Behind this dark entrance in the Marais area is a paved court… and a 16th century building, “Hôtel de Marle” (hôtel = private mansion). It was bought by the Swedish State in 1965, was renovated during several years and opened to public in 1971 as the “Le Centre Culturel Suédois”, today “L’Institut Suédois” (The Swedish Institute).
In the summer and during the day it looks different. You are welcome there to see expositions, have a coffee with some Swedish pastry… or just visit.
I went there the other evening, once again with my friends from the “Association Aritistique Suédoise à Paris” (see previous post) for an exhibition by some Swedish “comic strips” artists.
“Comic strips” is possibly not the best way to translate what in French is called “bandes dessinées”; this kind of art is today definitely far from always comic, funny. “Drawn strips” is maybe a better translation and what is produced today must often rather be considered as “graphic novels". There is a big market for this in France. In January there is an annual festival in Angoulème in the south-west of France, the biggest one in Europe, with several hundred thousands of visitors and where several thousands of cartoonists and other professionals meet, expose…
This year a group of Swedish artists made a special exhibition in Angoulème with August Strindberg as a common theme. This exhibition can now be seen at the Swedish Institute in Paris and that was the reason for our visit.
Do I need to say something about August Strindberg? If you wish you can go here, but just a few words: Swedish playwright, novelist, poet, essayist, 1849-1912. The hundredth anniversary of his death is thus now celebrated, including in France (expositions, theatre plays…). Strindberg spent several years in Paris and its surroundings, wrote some of his works in French, became befriended with painters and was portrayed by some of them like Eduard Munch, Carl Larsson (see previous post), Anders Zorn (see previous post)…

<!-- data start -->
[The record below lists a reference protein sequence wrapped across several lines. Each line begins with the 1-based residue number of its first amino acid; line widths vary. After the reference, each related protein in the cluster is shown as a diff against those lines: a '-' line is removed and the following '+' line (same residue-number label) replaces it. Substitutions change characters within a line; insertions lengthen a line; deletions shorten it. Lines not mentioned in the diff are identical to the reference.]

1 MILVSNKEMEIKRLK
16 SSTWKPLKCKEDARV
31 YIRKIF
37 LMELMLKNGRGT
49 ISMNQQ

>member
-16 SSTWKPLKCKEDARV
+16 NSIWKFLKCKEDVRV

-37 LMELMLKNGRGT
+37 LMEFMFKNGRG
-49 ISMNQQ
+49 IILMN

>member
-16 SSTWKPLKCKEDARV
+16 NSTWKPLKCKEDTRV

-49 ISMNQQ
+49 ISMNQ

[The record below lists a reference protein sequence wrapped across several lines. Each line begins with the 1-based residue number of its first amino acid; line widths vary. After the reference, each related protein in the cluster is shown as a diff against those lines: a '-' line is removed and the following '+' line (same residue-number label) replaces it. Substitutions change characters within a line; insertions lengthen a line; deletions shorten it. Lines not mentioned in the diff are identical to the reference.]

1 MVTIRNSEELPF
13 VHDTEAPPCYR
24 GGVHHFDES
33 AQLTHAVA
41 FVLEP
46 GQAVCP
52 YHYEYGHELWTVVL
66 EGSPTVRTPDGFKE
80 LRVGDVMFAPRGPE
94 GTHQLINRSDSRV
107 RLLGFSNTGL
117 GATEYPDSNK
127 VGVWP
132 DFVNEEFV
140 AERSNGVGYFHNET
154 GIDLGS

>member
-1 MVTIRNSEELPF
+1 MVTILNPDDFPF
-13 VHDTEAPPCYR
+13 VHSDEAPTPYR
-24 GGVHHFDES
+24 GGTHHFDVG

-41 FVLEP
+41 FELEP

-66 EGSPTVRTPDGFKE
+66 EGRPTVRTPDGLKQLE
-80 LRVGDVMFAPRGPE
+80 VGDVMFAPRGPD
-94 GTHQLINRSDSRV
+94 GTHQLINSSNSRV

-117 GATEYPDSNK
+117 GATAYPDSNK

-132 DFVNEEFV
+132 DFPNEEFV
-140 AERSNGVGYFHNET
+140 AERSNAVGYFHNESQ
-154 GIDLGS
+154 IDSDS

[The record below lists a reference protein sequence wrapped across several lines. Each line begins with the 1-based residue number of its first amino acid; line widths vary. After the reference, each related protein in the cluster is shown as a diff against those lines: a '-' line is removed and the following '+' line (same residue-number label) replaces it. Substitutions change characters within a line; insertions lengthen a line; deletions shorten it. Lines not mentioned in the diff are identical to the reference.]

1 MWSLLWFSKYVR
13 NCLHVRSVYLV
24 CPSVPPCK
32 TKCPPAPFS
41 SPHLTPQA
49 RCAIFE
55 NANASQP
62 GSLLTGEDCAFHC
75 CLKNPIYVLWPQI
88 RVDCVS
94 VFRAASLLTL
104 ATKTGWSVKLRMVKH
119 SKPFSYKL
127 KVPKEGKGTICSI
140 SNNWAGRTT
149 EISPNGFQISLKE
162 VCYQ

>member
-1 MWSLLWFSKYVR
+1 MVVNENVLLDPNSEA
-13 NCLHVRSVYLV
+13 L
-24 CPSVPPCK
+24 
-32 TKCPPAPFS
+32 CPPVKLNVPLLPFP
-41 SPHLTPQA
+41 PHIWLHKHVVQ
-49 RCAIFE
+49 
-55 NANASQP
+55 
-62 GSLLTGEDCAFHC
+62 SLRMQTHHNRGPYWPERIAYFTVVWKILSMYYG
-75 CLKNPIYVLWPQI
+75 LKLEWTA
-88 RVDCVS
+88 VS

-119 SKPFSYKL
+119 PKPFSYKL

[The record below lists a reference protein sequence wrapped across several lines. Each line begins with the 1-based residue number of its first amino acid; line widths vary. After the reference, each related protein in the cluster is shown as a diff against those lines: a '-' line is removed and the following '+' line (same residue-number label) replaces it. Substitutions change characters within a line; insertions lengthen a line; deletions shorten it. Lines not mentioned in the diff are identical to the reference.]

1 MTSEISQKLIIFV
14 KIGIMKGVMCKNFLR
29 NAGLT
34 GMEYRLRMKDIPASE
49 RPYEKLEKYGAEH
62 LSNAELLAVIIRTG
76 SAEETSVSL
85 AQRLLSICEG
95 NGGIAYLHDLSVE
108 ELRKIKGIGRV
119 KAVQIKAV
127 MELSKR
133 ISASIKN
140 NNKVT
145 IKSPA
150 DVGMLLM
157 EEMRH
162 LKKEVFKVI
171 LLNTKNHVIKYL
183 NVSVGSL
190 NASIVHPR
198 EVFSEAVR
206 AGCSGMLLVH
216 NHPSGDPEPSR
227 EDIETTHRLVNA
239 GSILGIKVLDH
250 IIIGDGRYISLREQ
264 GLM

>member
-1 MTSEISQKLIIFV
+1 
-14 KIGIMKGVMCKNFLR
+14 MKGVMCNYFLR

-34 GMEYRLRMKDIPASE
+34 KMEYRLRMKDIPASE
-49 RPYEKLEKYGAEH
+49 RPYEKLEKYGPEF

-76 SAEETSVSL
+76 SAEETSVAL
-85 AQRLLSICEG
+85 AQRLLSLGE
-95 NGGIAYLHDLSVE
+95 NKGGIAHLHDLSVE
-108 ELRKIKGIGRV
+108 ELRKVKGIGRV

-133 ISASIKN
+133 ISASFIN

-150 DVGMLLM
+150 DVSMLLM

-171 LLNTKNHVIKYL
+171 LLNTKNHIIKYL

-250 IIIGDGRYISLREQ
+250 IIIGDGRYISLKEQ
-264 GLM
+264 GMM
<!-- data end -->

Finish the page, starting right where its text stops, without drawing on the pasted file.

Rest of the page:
… and he was a great painter himself, with a limited production, often of with the sea as motive. At least two of his paintings can be seen at the Orsay Museum.
One of the exhibiting cartoonists, whom we met, Knut Larsson, was executing another portrait of Strindberg on a wall of the stairs of the Institute. Knowing Strindberg’s excited life and excited sea paintings, it’s easy to understand why he portrayed him emerging from a wild sea.
We were guided around to see the works of the other participating artists.
Maybe some particular words about what our guide, Knut Larsson, presented at this exhibition: Strindberg much appreciated a painting by the Swiss painter Arnold Böcklin, “Die Totelinsel” (Isle of the Dead). Böcklin made five versions during the years 1880-86. The one you see below once “belonged” to Hitler and is now exposed in Berlin. One was lost during WWII, the other ones can be seen at Basle, Leipzig and NYC (MMA). These paintings later inspired a lot of people (Dali, Ernst, Rachmaninoff…), but already in 1907 Strindberg wrote a never finished play with the same name and this is what inspired Knut Larsson. There is an obvious link between this Strindberg’s unfinished play and the finished one, also from 1907, “The Ghost Sonata”, which is supposed to end with the image of “Die Totelinsel” and to be accompanied by Beethoven’s “Ghost Trio”.
At last, we went up the beautiful stairs to the upper floor for a glass of wine … and we could of course also admire the beauty of the room as such, decorated by paintings (permanently) lent by Swedish museums and institutes.
Perhaps a special glance at the portrait of René Descartes (Cartesius), painted during his short stay in Stockholm with Queen Christina, before he died there in 1650 of pneumonia during the Swedish winter…. and the ceiling, which was one of the nice surprises during the renovation of the building.